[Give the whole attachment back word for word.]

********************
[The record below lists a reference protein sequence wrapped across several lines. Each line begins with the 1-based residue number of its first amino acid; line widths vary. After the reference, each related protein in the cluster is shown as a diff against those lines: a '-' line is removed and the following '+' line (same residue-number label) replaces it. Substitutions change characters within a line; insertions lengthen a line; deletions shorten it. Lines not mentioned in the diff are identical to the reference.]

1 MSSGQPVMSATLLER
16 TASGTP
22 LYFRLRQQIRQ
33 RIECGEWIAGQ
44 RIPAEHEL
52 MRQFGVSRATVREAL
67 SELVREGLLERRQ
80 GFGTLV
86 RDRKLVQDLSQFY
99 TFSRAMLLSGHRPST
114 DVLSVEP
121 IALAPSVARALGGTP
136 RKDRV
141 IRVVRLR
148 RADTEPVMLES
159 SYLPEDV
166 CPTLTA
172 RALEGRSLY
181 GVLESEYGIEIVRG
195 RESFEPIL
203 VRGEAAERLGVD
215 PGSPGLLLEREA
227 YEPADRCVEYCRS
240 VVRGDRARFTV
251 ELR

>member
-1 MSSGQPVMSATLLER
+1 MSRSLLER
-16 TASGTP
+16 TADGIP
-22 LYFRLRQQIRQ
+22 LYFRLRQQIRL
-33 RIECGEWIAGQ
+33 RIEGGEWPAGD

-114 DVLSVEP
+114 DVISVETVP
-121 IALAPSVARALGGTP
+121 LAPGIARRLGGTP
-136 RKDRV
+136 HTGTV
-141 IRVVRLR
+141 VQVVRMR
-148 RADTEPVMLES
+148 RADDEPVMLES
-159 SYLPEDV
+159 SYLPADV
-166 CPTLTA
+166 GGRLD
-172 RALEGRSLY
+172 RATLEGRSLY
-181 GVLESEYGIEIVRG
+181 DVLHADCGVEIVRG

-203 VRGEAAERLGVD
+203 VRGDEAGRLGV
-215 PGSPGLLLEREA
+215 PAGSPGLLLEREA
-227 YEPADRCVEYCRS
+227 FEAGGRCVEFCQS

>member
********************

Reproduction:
[The record below lists a reference protein sequence wrapped across several lines. Each line begins with the 1-based residue number of its first amino acid; line widths vary. After the reference, each related protein in the cluster is shown as a diff against those lines: a '-' line is removed and the following '+' line (same residue-number label) replaces it. Substitutions change characters within a line; insertions lengthen a line; deletions shorten it. Lines not mentioned in the diff are identical to the reference.]

1 MSSGQPVMSATLLER
16 TASGTP
22 LYFRLRQQIRQ
33 RIECGEWIAGQ
44 RIPAEHEL
52 MRQFGVSRATVREAL
67 SELVREGLLERRQ
80 GFGTLV
86 RDRKLVQDLSQFY
99 TFSRAMLLSGHRPST
114 DVLSVEP
121 IALAPSVARALGGTP
136 RKDRV
141 IRVVRLR
148 RADTEPVMLES
159 SYLPEDV
166 CPTLTA
172 RALEGRSLY
181 GVLESEYGIEIVRG
195 RESFEPIL
203 VRGEAAERLGVD
215 PGSPGLLLEREA
227 YEPADRCVEYCRS
240 VVRGDRARFTV
251 ELR

>member
-1 MSSGQPVMSATLLER
+1 MSRSLLER
-16 TASGTP
+16 TADGIP
-22 LYFRLRQQIRQ
+22 LYFRLRQQIRL
-33 RIECGEWIAGQ
+33 RIEGGEWPAGD

-114 DVLSVEP
+114 DVISVETVP
-121 IALAPSVARALGGTP
+121 LAPGIARRLGGTP
-136 RKDRV
+136 HTGTV
-141 IRVVRLR
+141 VQVVRMR
-148 RADTEPVMLES
+148 RADDEPVMLES
-159 SYLPEDV
+159 SYLPADV
-166 CPTLTA
+166 GGRLD
-172 RALEGRSLY
+172 RATLEGRSLY
-181 GVLESEYGIEIVRG
+181 DVLHADCGVEIVRG

-203 VRGEAAERLGVD
+203 VRGDEAGRLGV
-215 PGSPGLLLEREA
+215 PAGSPGLLLEREA
-227 YEPADRCVEYCRS
+227 FEAGGRCVEFCQS

>member